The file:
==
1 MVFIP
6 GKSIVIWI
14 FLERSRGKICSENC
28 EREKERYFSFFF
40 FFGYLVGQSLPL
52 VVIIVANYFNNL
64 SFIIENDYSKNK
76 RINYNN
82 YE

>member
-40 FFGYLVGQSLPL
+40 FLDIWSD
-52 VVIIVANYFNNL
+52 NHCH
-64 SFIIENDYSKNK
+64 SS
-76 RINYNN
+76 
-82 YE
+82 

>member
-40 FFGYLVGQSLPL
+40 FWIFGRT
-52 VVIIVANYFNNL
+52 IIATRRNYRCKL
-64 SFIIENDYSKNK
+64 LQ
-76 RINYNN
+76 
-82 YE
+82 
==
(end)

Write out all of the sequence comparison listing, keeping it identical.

1 MVFIP
6 GKSIVIWI
14 FLERSRGKICSENC
28 EREKERYFSFFF
40 FFGYLVGQSLPL
52 VVIIVANYFNNL
64 SFIIENDYSKNK
76 RINYNN
82 YE

>member
-40 FFGYLVGQSLPL
+40 FLDIWSD
-52 VVIIVANYFNNL
+52 NHCH
-64 SFIIENDYSKNK
+64 SS
-76 RINYNN
+76 
-82 YE
+82 

>member
-40 FFGYLVGQSLPL
+40 FWIFGRT
-52 VVIIVANYFNNL
+52 IIATRRNYRCKL
-64 SFIIENDYSKNK
+64 LQ
-76 RINYNN
+76 
-82 YE
+82 